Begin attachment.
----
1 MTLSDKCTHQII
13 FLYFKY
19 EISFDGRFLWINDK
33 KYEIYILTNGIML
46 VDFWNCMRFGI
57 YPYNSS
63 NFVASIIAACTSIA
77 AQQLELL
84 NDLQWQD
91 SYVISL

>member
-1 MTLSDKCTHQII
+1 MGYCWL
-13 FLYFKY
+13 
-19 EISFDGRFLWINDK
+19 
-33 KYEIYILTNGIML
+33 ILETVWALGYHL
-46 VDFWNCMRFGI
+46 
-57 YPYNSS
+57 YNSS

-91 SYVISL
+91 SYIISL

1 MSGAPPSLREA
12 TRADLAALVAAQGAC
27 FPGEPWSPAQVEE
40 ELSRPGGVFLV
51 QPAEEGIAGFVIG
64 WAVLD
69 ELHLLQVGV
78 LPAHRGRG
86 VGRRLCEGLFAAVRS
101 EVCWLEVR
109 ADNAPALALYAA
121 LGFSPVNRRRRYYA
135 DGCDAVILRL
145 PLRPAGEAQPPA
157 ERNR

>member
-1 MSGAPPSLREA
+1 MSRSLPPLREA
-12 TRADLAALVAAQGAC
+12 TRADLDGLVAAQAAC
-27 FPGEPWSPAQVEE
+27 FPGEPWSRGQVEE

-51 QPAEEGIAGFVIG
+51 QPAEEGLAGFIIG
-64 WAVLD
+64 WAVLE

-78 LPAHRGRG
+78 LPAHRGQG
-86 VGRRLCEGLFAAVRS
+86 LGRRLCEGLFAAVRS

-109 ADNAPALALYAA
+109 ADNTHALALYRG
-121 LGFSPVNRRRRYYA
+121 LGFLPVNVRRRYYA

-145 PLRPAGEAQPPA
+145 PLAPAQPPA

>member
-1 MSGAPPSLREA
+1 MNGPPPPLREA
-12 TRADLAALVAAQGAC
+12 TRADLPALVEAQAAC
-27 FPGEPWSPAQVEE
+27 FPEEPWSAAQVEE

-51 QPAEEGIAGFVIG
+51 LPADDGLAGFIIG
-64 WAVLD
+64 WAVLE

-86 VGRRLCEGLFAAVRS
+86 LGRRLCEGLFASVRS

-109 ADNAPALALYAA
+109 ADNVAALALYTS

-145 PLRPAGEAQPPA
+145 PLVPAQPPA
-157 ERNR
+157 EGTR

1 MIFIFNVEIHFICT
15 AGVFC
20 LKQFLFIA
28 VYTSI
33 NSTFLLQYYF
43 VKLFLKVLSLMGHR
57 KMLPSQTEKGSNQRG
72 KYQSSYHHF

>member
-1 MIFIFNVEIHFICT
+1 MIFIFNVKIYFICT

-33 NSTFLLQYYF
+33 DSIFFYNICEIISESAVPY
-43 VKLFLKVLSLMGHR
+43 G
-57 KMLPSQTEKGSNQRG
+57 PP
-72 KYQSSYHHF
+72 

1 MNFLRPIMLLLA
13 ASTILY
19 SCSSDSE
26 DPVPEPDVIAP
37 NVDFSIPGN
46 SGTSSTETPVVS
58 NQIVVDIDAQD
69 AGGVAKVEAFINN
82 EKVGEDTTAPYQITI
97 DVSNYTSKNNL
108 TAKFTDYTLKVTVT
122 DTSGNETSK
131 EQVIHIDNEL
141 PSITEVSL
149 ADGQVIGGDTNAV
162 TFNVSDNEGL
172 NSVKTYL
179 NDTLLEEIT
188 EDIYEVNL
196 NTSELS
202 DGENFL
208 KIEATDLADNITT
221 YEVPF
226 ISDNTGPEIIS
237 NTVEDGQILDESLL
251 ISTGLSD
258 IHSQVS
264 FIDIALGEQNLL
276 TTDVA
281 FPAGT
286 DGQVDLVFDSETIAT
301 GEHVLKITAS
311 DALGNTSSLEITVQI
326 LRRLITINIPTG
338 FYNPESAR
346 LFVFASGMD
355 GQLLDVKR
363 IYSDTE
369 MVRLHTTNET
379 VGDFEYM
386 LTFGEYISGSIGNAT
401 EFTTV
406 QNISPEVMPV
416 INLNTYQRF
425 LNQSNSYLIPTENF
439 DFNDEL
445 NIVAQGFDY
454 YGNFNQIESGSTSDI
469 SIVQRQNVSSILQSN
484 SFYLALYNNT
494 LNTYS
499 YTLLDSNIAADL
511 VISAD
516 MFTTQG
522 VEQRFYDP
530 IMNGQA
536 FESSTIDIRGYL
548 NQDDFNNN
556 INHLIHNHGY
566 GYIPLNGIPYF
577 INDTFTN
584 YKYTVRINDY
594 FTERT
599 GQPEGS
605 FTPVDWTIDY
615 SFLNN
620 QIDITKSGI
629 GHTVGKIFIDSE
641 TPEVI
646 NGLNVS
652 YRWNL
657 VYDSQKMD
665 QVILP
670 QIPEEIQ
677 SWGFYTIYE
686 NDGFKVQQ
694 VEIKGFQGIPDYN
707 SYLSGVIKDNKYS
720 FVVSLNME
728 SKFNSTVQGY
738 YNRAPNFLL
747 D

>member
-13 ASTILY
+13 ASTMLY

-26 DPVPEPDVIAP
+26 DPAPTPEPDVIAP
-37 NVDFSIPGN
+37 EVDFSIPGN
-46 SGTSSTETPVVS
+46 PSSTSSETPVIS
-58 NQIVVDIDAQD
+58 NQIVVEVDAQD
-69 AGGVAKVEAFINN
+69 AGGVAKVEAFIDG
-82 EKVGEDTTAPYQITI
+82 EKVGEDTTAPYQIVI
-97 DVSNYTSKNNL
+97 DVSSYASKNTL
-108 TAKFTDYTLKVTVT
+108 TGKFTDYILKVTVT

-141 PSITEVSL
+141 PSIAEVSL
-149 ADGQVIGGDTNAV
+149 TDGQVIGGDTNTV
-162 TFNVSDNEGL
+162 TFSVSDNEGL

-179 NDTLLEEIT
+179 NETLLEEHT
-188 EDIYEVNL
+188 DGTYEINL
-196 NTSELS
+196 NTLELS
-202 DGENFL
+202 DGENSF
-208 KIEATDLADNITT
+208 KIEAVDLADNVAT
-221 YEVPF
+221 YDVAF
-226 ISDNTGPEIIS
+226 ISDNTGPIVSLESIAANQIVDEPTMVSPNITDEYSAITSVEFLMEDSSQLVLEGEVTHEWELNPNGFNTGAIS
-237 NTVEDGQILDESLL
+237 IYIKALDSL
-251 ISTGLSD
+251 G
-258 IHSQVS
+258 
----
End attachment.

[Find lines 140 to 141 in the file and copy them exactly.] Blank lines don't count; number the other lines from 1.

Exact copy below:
386 LTFGEYISGSIGNAT
401 EFTTV